“A classic intro, and I love the big ‘Aaaaahs’. I use ‘whoos’ and ‘oohs’ on a lot of Feeder stuff, and people connect with it. There’s a human element that people connect with. I don’t know what he’s singing about, but as an intro it’s just brilliant. There are some bizarre lyrics later on but I don’t care as it just takes you off on one and makes you want to rock your head. It would go brilliantly on Game Of Thrones. Robert Plant was into aspects of that fantasy stuff, and it works. When you’re a young kid you’re not often listening to every word that they’re singing and just going with the melodies. It’s only when you get older that you think ‘My god… what’s he actually singing?’”

2. The Rain Song (Houses of the Holy, 1973)

“A more acoustic track which I used to try to play when I was younger. I always loved the more mellow side of Zeppelin, and this is one I’ll always remember. Houses Of The Holy is a great album, and this builds and gets quite grand. I probably like the more rocking side to the band overall, because they do it so well and John Bonham is such an awesome drummer. You don’t often hear his talents as much on the mellower side. But I just like the fact that they had folk songs, they had riffs from hell, they have songs which are epic. That’s the sort of band I always wanted to be in, a band that has the freedom to do what they want. There aren’t many who can pull it off but this is what makes Led Zeppelin one of the greatest rock band of all time.”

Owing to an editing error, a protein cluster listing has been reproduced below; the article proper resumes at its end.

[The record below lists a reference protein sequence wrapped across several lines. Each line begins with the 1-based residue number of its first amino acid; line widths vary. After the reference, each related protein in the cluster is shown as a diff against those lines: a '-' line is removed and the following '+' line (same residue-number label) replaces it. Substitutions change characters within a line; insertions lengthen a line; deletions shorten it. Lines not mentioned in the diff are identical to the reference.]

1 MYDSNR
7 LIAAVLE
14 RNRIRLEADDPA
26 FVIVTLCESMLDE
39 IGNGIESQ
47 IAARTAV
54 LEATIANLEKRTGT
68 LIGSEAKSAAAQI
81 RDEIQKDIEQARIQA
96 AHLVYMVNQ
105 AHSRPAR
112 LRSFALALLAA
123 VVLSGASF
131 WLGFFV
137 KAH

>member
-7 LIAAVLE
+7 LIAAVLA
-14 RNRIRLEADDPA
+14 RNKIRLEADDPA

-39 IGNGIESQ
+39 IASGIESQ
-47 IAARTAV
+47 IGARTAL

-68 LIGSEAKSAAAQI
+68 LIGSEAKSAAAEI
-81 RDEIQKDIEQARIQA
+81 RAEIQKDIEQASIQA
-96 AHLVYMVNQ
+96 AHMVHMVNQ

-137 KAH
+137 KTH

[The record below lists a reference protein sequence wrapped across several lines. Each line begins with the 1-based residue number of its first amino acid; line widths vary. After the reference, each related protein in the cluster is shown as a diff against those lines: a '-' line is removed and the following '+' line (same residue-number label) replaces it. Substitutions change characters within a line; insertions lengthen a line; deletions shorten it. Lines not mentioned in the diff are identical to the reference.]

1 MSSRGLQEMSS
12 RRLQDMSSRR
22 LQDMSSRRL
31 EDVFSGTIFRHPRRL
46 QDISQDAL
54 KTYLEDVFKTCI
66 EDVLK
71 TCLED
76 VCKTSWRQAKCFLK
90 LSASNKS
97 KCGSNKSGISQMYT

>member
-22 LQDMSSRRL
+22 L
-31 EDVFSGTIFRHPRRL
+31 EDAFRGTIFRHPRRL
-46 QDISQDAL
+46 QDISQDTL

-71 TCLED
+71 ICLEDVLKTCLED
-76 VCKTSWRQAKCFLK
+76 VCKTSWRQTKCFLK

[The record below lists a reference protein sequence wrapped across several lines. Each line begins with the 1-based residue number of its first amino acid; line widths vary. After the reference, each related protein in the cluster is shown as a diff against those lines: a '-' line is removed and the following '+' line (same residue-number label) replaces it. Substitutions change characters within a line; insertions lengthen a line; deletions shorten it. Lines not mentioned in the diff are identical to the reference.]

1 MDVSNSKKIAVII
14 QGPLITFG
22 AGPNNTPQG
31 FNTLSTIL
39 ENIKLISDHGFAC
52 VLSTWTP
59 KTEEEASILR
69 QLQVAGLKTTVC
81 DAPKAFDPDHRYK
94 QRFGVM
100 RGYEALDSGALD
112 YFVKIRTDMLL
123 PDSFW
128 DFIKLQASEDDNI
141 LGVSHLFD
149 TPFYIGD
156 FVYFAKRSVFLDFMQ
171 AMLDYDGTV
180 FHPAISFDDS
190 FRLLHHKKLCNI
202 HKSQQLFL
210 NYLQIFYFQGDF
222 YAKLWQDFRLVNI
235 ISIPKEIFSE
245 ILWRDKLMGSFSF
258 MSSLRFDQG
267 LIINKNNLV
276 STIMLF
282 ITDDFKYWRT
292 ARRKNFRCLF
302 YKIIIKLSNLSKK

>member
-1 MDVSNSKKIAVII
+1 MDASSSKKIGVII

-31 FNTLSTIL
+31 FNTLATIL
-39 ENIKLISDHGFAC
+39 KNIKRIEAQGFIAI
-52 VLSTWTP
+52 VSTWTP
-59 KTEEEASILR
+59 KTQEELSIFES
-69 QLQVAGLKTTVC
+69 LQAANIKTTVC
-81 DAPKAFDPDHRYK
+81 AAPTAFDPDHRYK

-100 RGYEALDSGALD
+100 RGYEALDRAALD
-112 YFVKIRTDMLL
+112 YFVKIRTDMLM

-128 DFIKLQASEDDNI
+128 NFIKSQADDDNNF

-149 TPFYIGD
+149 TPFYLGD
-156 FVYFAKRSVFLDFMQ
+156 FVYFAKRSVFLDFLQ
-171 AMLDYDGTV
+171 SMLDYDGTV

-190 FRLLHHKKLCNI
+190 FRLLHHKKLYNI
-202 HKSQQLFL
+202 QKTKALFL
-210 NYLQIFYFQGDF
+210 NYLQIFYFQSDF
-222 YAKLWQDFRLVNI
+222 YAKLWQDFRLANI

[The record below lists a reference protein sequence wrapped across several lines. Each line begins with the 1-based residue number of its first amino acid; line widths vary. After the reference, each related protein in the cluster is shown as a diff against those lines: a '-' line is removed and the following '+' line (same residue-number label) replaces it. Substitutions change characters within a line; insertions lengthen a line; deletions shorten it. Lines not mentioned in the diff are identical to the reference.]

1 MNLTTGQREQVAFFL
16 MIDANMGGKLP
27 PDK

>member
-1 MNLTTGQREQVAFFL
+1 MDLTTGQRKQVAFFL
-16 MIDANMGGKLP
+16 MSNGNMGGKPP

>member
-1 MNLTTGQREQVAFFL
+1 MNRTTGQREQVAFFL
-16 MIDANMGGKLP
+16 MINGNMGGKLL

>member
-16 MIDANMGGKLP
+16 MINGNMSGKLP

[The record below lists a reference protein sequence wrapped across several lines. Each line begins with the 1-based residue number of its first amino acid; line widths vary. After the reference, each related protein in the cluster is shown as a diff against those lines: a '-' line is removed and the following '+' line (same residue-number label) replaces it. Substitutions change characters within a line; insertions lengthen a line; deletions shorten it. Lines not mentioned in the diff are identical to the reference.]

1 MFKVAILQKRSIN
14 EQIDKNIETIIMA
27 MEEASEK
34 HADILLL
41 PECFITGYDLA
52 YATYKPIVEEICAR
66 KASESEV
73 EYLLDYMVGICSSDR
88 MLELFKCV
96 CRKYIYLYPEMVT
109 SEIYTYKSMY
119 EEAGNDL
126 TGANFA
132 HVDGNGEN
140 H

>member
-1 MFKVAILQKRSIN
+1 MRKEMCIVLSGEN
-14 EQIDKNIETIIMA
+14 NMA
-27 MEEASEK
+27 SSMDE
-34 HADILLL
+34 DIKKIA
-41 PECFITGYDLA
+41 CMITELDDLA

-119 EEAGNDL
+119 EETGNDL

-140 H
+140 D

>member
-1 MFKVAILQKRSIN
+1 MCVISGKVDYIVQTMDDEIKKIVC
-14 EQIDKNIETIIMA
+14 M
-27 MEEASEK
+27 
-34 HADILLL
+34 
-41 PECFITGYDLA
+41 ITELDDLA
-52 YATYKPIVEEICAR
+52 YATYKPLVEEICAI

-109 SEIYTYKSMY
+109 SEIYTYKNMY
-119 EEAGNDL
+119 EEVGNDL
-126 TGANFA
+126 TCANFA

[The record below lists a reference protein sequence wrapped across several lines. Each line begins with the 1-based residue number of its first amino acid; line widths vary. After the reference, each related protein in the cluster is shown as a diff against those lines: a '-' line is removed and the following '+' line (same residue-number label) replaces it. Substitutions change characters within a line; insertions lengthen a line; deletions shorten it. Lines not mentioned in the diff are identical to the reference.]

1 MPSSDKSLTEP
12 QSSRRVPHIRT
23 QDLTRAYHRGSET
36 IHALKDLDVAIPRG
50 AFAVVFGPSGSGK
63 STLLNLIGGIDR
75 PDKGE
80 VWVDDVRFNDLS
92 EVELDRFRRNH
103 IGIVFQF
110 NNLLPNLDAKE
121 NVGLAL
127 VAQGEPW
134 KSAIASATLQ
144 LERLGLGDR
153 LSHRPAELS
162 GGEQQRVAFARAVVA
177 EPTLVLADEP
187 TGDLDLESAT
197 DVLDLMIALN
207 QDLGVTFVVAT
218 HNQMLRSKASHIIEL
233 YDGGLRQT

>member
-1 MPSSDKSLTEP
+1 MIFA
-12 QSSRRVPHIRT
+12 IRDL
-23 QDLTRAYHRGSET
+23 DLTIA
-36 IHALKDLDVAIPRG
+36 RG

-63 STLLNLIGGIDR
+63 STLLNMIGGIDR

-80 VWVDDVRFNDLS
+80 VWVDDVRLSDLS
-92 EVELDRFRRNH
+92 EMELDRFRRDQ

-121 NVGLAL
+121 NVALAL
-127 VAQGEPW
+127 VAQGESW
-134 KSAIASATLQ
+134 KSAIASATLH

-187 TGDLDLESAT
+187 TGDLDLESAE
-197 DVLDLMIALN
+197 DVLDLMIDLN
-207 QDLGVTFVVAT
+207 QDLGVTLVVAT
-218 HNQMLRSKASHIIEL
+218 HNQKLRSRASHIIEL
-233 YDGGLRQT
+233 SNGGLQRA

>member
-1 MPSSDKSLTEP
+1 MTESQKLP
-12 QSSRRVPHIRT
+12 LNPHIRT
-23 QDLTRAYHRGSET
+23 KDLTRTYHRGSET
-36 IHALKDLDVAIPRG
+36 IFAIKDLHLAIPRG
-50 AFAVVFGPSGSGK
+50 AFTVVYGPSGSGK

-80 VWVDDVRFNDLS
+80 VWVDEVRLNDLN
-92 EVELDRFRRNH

1. Kashmir (Physical Graffiti, 1975)

Kashmir is an amazing song. Incredible, and amongst their absolute best. I remember when Puff Daddy sampled it for the song from the Godzilla movie, which probably made the song even more iconic because it reached people who didn’t know Led Zeppelin, people from the world of hip hop and R&B. And I’m sure Led Zeppelin weren’t too worried – I’m sure they made a lot of money off the back of it! Obviously I prefer the original, but I’ve heard worse use of samples than that. When I wrote Universe Of Life on the new Feeder album I had Kashmir in my head. There are some Zeppelin moments and you might hear those influences in there.”

Feeder are on tour across the UK this month. Their ninth studio album, All Bright Electric is available on 7 October.